Cooking On a Boat


Meals on a boat, or so I have been told, are hugely important pastimes, breaking up the day during long, boring passages, into manageable time lapses (bite-sized portions, as it were).  The long, slow days at sea when “making passage” are now, because of the anticipated meals, broken up into “breakfast”, “teatime”, “lunch”, “afternoon tea”, “Captain’s Hour (with a cold beverage and snacks) and then, of course, “dinner time”, (whether or not one participates in all of the aforementioned, but at least they are welcome options).  On arduous passages, when neither the weather nor sea state are kind, presenting a grey and gloomy atmosphere, the thought of mealtimes at least provide the welcoming promise of sustenance, warmth and comfort;  a welcoming reminder perhaps, that although it may not seem so outside, at least inside the boat, all is just as it should be.  Mealtimes are, therefore, events to look forward to and the preparations, no matter how humble, are welcome distractions.

Or so I’ve been told….

Approaching this task with much enthusiasm, (which could, I acknowledge, wane somewhat as time goes on) certain relevant cookware was transferred from home onto the boat and I set about making my first, scratchmade (fascinating Americanism) meal onboard – Italian Lamb Casserole.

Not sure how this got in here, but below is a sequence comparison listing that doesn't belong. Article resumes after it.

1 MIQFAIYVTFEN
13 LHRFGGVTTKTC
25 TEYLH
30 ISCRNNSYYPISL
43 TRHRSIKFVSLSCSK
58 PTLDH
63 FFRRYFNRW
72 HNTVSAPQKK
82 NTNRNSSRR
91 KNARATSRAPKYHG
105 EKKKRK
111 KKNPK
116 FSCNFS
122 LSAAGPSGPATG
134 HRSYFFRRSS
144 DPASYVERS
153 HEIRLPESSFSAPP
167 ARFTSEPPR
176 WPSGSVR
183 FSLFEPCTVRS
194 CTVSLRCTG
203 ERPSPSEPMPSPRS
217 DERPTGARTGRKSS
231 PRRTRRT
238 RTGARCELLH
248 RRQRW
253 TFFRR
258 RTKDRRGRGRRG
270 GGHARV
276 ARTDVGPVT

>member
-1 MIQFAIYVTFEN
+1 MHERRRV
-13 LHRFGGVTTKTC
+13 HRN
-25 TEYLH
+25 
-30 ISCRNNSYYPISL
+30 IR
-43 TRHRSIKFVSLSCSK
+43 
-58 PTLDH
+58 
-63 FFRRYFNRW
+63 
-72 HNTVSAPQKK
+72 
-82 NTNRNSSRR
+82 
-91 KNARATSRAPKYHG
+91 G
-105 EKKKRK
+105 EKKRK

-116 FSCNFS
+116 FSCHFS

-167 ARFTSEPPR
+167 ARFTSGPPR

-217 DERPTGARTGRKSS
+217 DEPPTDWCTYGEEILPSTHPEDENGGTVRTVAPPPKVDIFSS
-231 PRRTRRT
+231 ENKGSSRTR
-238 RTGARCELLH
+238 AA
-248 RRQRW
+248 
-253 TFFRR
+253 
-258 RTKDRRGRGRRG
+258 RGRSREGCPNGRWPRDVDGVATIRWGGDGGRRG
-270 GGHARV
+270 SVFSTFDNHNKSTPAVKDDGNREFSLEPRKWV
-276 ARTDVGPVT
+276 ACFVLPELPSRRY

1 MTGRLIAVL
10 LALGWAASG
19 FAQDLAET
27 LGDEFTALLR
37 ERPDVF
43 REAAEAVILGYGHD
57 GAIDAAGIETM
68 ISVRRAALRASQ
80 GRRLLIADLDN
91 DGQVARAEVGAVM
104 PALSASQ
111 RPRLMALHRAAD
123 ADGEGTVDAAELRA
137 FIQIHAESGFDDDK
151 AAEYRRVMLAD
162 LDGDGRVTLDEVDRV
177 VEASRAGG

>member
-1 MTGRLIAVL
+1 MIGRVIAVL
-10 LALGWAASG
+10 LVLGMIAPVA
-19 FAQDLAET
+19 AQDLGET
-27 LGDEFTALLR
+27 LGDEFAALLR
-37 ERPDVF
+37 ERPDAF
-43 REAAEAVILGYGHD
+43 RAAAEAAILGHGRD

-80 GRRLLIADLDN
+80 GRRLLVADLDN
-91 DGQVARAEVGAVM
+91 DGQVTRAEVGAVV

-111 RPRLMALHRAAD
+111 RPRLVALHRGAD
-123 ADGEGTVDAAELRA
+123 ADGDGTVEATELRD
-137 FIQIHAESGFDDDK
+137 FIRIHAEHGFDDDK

Potted herbs growing on the boat provided a handy snip of oregano, thyme, parsley and garlic chives, which, after a quick sauté of onions and lamb knuckles, the addition of baby potatoes and small white beans, leeks, celery and tomato, yielded a slow simmer of unctuous tomato goodness.image

I am aware that obtaining and keeping a steady supply of fresh produce can be problematic when travelling to far away places, especially since the shelf life of certain fresh ingredients such as lettuce, for instance, is very short.  At home,  I have been experimenting with keeping salads and fresh smoothie components in my fridge and have found that if stored in glass jars, I can get away with at least five days of storage.  Another good tip I tried is storing salad leaves between thick layers of paper towelling inside a Tupperware container, dry and tipped upside down, changing out the paper towelling every so often if it gets damp.  This worked well and I may continue this, as well as planting a few small lettuce plants in my planter on the counter top, only snipping off the outer leaves as and when I need.

I have also invested in a sprouting system from for a ready, steady supply of fresh sprouts and microgreens for salads, sarmies and stir fries.

Captain says we will never get scurvy! ?